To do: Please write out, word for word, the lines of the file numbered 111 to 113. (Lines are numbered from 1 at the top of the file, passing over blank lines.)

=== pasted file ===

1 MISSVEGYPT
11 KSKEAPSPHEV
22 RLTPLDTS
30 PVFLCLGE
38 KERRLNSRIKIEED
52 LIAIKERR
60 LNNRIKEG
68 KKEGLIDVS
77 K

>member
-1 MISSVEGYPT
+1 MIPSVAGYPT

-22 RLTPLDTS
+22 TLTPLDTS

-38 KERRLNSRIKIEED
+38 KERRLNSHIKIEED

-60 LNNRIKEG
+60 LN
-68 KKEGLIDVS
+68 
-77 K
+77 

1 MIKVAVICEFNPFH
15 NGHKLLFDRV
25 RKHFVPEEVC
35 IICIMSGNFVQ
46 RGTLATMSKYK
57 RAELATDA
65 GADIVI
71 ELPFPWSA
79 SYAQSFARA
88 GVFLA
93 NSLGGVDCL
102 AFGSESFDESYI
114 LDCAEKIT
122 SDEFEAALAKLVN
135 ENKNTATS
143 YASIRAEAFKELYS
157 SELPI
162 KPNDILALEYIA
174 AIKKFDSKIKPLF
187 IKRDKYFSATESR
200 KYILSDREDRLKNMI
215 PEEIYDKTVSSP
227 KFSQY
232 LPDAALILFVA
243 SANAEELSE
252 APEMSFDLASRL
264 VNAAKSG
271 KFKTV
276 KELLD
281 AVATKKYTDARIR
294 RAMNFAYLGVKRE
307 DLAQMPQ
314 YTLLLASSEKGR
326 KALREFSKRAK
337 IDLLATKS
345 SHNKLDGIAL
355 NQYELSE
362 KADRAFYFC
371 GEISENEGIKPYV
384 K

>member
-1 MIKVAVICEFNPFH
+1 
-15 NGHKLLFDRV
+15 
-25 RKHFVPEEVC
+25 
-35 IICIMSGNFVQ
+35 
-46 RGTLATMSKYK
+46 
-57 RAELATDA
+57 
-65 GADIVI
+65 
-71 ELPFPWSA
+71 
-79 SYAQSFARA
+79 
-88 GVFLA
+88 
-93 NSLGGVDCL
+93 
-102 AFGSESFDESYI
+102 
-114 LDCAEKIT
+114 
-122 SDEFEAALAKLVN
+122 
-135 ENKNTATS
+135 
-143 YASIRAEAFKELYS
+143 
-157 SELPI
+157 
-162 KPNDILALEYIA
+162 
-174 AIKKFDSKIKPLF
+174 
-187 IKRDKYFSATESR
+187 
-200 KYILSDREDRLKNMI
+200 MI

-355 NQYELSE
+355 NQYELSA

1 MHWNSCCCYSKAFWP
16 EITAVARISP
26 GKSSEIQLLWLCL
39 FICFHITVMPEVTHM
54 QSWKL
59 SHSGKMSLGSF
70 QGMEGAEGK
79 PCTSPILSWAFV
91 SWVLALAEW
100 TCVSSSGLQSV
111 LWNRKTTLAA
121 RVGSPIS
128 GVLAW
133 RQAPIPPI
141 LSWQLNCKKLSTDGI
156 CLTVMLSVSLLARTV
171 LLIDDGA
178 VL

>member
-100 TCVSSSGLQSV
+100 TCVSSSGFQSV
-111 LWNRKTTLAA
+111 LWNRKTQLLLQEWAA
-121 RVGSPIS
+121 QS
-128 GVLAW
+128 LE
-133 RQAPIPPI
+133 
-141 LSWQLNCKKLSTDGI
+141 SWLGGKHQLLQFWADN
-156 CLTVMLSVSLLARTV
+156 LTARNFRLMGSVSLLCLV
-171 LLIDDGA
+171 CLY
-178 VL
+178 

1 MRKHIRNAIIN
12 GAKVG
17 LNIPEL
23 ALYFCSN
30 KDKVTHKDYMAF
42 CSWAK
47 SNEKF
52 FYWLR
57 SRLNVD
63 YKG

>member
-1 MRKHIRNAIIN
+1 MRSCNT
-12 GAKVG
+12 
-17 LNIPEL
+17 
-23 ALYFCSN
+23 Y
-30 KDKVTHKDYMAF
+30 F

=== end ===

39 FICFHITVMPEVTHM
54 QSWKL
59 SHSGKMSLGSF